prosecutors and public defenders. County governments pay for
indigent defendants' private lawyers when there's a conflict with
the Public Defender's Office, expert witnesses, bailiffs, travel,
transcripts and other costs.
That funding structure is set to
change next year.
A constitutional amendment, approved by
voters in 1998, will shift responsibility for funding the courts to
the state. But state leaders have yet to work out the plan's
details, and legal experts are unsure how the change will impact
costs in murder cases.
For now, however, counties continue to
shoulder much of the cost associated with prosecuting death-penalty
While the added expenses of a
death-penalty trial rarely register in a bigger county, such as
Polk, the costs can be significant for a county the size of
"I think the justice of each situation
has to rest on the merits of each case," said Public Defender Marion
Moorman, who serves Polk, Hardee and Highlands counties. "But in a
small, rural county, a significant case could end up bankrupting a
In Jasper County, Texas, the cost of
convicting and seeking the death penalty against three men accused
of killing James Byrd Jr., who was dragged to death in 1998, forced
a 6.7 percent increase in property taxes over two years to pay for
the trial. Costs exceeded $1 million in a county with a $10 million
During the early 1990s, the trials that
followed the murders of an English tourist and a Florida Highway
Patrol trooper in the small North Florida town of Monticello put
Jefferson County deep in debt. The high costs of the trials forced
cuts elsewhere in the county budget, such as a freeze on employee
raises and a 20 percent reduction in the library budget.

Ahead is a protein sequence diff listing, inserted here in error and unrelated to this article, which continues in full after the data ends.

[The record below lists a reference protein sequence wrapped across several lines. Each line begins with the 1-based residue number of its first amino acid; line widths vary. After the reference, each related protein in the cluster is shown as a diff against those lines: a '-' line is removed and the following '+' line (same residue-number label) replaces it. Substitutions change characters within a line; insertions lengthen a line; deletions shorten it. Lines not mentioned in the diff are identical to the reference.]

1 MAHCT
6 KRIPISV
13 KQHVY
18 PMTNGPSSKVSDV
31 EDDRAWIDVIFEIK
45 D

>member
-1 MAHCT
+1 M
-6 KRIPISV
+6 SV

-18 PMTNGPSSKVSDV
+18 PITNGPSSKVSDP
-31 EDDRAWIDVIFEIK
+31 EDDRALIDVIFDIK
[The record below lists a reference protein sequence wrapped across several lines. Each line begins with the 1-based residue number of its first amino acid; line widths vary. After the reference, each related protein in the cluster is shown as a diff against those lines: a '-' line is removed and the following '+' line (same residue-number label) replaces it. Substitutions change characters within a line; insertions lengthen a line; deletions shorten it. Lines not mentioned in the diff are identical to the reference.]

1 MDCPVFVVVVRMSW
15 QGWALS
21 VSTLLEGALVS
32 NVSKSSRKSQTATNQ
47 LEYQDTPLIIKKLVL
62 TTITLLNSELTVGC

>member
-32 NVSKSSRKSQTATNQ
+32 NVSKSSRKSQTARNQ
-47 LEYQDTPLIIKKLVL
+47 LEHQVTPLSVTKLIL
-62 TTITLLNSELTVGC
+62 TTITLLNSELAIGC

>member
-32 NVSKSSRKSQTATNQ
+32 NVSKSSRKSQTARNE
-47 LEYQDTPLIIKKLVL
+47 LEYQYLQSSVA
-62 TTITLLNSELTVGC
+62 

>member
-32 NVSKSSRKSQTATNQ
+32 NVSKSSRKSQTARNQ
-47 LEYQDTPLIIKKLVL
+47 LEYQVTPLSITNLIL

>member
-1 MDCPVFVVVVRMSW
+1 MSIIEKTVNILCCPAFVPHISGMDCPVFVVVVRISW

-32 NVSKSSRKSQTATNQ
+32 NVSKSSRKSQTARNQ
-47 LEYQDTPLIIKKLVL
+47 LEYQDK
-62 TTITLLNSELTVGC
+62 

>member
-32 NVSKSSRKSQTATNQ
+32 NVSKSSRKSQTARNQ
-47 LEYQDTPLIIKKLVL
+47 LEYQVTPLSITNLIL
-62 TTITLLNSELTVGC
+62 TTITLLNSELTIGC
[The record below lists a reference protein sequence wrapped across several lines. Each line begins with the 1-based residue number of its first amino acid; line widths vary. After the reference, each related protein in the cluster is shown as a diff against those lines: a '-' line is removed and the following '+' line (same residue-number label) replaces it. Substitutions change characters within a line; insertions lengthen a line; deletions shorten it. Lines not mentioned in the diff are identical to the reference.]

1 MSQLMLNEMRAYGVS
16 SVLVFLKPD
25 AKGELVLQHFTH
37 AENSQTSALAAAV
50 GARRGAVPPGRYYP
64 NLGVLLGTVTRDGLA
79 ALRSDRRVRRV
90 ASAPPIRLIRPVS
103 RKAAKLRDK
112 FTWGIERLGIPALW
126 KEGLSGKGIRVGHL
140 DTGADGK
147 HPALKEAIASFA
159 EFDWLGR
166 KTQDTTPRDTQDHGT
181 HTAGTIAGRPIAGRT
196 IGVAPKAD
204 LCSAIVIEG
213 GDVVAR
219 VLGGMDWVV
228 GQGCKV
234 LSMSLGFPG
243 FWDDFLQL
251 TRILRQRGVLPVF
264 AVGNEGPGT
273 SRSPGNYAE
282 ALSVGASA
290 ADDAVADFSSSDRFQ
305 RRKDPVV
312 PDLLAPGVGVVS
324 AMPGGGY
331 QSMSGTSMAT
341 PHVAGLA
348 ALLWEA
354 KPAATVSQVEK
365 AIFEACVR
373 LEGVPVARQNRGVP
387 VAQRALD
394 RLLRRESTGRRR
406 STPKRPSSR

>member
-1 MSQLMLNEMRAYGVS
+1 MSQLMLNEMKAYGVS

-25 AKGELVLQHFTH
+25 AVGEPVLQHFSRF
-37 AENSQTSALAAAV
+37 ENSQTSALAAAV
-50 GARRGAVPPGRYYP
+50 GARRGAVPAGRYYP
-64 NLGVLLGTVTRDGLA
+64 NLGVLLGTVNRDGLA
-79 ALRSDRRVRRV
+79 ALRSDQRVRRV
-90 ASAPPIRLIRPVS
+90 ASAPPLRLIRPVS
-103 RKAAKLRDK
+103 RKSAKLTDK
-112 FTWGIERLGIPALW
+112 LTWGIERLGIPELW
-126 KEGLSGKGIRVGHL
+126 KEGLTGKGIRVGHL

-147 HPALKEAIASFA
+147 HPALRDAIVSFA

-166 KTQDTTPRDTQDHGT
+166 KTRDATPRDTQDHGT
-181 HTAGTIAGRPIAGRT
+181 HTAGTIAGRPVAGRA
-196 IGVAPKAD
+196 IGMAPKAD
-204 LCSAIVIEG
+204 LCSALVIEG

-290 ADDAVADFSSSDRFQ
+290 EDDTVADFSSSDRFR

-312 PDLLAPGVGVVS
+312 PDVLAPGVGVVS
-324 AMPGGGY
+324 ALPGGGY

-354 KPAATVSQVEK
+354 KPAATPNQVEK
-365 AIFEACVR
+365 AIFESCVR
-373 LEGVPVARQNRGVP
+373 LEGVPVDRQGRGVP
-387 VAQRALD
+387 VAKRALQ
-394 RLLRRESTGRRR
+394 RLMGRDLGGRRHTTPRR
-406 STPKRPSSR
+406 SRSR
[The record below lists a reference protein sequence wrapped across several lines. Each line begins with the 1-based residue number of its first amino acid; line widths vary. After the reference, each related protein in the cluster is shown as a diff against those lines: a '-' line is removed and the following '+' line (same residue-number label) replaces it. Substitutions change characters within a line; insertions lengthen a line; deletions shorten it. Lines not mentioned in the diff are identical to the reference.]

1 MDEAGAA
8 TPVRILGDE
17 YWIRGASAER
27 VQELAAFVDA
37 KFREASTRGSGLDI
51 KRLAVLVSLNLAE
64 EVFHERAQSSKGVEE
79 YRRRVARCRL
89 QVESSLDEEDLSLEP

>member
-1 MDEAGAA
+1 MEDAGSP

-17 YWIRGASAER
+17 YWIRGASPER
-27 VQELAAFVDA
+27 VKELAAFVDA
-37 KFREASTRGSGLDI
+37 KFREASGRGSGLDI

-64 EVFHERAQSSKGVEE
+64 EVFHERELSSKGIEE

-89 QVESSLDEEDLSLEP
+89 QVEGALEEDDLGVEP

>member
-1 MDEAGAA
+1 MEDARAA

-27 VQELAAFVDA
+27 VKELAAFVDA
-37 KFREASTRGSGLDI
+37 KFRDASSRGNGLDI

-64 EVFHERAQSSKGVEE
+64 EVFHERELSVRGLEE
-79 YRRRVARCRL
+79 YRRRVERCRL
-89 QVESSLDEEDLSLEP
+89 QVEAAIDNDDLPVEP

several states, escalating costs in murder cases have spurred cost
analyses and legislation aimed at helping counties pay for expensive
Some states, such as Georgia and Texas, have set
aside money to help counties pay for prosecuting death-penalty
cases. In Florida, which has no such fund, the Legislature has made
special appropriations to cash-strapped counties, such as Jefferson,
to help pay for expensive death-penalty cases. But such help is
"For the most part, counties have just sucked it up and
found a way to pay for" death-penalty cases, said Vivian Zaricki of
the Florida Association of Counties.
Despite the billions of
dollars spent on death-penalty trials, appeals and housing death row
inmates, the number of executions across the country has dwindled
Many of the 363 people on Florida's death row
are likely to die in prison before being put to
According to the state Department of Corrections,
Florida has executed 57 people since reinstating the death penalty
in 1976. The state has executed only three people in each of the
past two years and has executed more than four people only twice
since 1976 -- eight in 1984 and six in 2000.
first modernday execution in 1979, the state has executed three
people from Polk County.
"In Florida, the number of death
sentences has been dropping like a rock," Colorado professor